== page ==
DIR: Roman Polanski • WRI: Yasmina Reza • PRO: Saïd Ben Saïd • DOP: Pawel Edelman • ED: Hervé de Luze • DES: Dean Tavoularis • Cast: Jodie Foster, Kate Winslet, Christoph Waltz
Roman Polanski’s first feature film Knife in the Water, which is 50 years old this year, is a masterpiece of power plays and claustrophobia. Carnage is not that, but it does play on the same ideas as Polanski’s debut, and succeeds to a large degree.
The film begins with a scuffle between children in a Brooklyn park that results in one child swiping at the other with a large stick. As the film’s drama opens we are in the apartment home of the victim, and the parents of both parties are hashing out an agreement about responsibility for the incident. The victim’s parents, nouveau riche and secretly uncultured Michael (John C. Reilly) and his pretentious, politically correct wife, Penelope, scuttle the amicable proceedings when they passive-aggressively imply that the parents of the young aggressor, stressed pacifist Nancy (Kate Winslet) and disinterested corporate lawyer Alan (Christoph Waltz), should pay to repair the damage done to their son’s teeth. Arguments ensue.
What should have been a simple meet-and-greet turns into a day of drunkenness and verbal violence as hosts turn on guests, husbands turn on wives and men and women turn on one another.
Based on Yasmina Reza’s play God of Carnage – a winner of both the Olivier and Tony awards for best play, perhaps the highest honours any theatre piece can achieve – Carnage suffers from its one location structure. While the play can hold the four characters in the apartment for the story’s duration, using that subconscious theatrical device that implies if a character leaves the stage they will somehow cease to exist, the film forces all four to remain in the apartment unnaturally. This is not 12 Angry Men! At one stage Alan refuses to get into the elevator to leave in case he loses phone reception for an important call, and subsequently they stay another hour. There’s only so much disbelief a film audience can be expected to suspend.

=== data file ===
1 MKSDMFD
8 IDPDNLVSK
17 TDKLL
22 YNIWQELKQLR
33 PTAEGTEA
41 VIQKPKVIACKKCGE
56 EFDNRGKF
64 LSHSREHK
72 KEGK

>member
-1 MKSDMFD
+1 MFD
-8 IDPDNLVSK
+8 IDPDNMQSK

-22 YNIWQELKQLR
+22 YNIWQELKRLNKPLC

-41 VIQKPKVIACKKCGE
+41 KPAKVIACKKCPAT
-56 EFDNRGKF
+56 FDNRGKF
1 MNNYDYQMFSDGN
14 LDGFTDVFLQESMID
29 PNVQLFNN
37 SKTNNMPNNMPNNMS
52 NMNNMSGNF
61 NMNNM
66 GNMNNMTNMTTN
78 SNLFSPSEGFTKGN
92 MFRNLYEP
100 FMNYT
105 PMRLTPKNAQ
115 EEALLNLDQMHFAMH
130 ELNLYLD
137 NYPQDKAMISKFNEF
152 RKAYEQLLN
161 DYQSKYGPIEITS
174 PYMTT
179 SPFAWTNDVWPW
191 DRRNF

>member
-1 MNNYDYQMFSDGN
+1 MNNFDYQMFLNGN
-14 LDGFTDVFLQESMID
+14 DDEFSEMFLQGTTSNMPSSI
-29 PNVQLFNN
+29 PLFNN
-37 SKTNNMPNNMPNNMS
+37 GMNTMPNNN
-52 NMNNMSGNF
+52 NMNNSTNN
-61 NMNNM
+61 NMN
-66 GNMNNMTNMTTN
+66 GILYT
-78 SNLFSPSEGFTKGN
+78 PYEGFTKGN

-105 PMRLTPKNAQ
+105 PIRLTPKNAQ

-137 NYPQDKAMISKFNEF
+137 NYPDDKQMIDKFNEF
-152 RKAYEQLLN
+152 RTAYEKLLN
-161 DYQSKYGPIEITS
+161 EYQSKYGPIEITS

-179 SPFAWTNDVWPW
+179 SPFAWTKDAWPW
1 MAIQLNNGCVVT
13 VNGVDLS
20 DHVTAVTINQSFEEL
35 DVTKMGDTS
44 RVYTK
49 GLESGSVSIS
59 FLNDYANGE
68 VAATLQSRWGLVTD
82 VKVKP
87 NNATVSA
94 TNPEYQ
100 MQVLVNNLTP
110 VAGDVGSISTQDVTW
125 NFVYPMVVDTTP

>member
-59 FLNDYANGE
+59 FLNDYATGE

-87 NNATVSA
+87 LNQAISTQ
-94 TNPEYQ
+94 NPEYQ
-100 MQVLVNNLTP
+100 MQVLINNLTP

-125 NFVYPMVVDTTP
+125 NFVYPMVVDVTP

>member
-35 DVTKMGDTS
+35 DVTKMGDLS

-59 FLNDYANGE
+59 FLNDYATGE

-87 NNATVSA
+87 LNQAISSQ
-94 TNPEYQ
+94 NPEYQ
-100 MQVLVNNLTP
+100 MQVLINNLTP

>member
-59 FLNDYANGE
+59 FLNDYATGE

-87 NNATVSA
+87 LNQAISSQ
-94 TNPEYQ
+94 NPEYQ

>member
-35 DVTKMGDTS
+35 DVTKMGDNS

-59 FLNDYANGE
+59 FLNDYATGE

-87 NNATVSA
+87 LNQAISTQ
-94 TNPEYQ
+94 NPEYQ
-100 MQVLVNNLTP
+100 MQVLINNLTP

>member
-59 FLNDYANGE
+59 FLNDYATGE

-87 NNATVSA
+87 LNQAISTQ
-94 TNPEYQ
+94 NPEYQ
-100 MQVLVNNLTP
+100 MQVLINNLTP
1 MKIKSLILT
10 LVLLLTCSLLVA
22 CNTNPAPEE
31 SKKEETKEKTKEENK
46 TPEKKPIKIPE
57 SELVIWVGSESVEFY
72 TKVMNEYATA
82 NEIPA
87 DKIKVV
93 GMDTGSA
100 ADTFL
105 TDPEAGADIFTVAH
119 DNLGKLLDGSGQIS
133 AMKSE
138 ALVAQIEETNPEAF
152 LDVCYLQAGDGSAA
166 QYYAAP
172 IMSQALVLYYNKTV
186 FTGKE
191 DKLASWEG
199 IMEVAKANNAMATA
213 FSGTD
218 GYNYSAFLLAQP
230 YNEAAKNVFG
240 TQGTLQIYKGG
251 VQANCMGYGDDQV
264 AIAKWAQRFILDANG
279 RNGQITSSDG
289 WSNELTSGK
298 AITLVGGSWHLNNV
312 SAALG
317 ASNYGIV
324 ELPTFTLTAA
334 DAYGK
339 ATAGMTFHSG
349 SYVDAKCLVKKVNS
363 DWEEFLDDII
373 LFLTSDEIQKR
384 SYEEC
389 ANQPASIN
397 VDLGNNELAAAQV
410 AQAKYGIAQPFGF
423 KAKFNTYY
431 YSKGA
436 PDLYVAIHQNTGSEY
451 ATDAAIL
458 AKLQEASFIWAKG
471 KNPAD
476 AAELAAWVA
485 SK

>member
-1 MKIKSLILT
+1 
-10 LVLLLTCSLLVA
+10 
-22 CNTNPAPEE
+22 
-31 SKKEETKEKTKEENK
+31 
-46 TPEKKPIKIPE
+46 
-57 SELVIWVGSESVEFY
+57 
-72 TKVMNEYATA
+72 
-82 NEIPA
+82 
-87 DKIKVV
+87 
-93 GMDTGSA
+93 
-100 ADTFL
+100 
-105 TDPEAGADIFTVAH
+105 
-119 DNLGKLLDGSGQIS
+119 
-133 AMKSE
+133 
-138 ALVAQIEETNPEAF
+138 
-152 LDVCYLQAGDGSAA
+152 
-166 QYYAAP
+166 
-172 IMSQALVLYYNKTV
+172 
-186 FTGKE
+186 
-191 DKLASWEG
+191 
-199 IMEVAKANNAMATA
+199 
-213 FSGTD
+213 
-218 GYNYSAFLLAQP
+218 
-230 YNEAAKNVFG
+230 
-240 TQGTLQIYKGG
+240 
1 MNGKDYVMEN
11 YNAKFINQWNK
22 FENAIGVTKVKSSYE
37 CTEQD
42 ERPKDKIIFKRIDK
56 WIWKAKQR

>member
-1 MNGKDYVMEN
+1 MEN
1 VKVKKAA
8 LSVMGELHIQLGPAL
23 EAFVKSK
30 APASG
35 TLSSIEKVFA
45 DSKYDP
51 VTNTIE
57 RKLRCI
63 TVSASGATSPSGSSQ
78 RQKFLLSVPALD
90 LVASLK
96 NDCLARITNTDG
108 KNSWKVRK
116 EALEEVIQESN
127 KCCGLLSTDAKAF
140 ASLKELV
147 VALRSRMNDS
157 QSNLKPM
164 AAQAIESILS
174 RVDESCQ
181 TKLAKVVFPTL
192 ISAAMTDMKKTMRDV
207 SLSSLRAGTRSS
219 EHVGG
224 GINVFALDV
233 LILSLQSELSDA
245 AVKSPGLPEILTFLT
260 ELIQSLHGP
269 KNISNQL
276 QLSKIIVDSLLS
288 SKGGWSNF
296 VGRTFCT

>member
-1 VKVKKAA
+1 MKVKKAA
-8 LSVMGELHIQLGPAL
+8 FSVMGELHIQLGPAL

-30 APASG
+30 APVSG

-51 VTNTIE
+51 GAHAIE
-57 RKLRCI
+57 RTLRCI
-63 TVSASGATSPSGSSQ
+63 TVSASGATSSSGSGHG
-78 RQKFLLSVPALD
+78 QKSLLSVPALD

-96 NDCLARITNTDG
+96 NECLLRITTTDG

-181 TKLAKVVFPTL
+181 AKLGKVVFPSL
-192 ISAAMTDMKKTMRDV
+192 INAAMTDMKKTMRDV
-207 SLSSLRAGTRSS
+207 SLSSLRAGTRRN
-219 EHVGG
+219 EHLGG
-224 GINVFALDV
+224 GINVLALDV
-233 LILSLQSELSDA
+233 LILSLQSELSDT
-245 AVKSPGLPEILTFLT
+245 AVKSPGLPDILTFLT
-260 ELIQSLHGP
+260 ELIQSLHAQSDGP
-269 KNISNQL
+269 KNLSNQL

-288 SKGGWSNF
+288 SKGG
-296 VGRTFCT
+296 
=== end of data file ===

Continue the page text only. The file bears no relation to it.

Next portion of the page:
What Polanski and Reza, in their adaptation, lose in believability they win back in the performances. Reilly is a keg full of rage just waiting to crack open. Waltz is the manipulative snake we haven’t seen since Inglourious Basterds. The ever-reliable Winslet goes fluidly from repressed to outright hostile as the drinks flow, while Foster gives her best performance since Silence of the Lambs in a role seething with bitterness and resentment.
The film uses its top-notch performers well to bring out the dark comedy and carry the film’s satirical content; the moral here is man is, at heart, a selfish, amoral beast. The savagery of the personal attacks mirrors the childish scuffle they have condemned. Characters seem to care more for their personal belongings than the wellbeing of those around them. Alan is more concerned that a pharmaceutical company he represents may have its reputation damaged than the fact its faulty medicine is killing people.
Unfortunately, all the strengths of this film are largely undermined by the sudden and pointless ending. What possessed Polanski to end the film with an infantile punchline instead of the source material’s acceptance of mankind’s universal failings is beyond comprehension. The ultra-PC conclusion is totally out of keeping with the core of the film, and leaves a bitter aftertaste from what was an otherwise enjoyable adaptation.
Carnage, for all its successes, is a hard film to recommend due to its ending, but it should still be lauded as an entertainment and for its fine performances.
Rated 15A (see IFCO website for details)
Carnage is released on 3rd February 2012